Opsis Architecture of Portland designed the Oregon Zoo education center with the primary goal of keeping birds safe. The firm used bird-friendly, low-emissivity (low-e) glass with solar control on the building’s façade.
Intended to be a hub of environmental learning and activity, the 1858-m² (20,000-sf) facility, which opened in March 2017, features floor-to-ceiling glass with an etched pattern of varying line widths and spacing. This visual ‘marker’ enhances visibility and prevents bird collisions, while supporting the center’s mission of education.
The center is designed for net-zero energy use as the glass blocks more than 70 percent of the sun’s heat energy while transmitting 65 percent of its ambient light. By diminishing the need for artificial cooling and lighting, the glass plays a vital role in the center’s integrated energy management system that includes passive ventilation systems, 760 solar panels, light – emitting diode (LED) lighting, and high-efficiency heating and cooling systems.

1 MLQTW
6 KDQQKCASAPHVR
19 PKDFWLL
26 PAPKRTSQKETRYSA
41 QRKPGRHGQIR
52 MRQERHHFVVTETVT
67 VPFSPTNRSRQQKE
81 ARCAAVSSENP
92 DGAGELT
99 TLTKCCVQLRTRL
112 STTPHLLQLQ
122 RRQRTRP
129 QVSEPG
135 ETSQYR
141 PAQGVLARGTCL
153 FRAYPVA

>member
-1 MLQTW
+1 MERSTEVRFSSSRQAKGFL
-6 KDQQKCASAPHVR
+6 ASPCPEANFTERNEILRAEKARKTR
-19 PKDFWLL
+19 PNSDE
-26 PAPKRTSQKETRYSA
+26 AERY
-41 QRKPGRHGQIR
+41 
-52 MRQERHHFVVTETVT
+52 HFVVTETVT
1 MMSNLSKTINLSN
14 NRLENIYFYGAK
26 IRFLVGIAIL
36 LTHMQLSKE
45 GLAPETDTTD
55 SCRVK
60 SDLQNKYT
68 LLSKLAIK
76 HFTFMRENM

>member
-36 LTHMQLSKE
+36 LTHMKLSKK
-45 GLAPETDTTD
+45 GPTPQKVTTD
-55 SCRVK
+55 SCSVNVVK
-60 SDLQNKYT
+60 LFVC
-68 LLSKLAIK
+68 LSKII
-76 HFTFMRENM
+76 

The glass employed in the project has a visible light transmittance (VLT) of 64 percent at the center and a solar heat gain coefficient (SHGC) of 0.27 in a standard 25-mm (1-inch) insulating glass unit (IGU).
Other sustainability strategies such as rainwater harvesting, a wildlife garden and Forest Stewardship Council (FSC)-certified wood products are designed to help the center achieve the Living Building Challenge’s (LBC’s) net-zero energy certification. The facility is also pursuing a Leadership in Energy and Environmental Design (LEED) Platinum certification.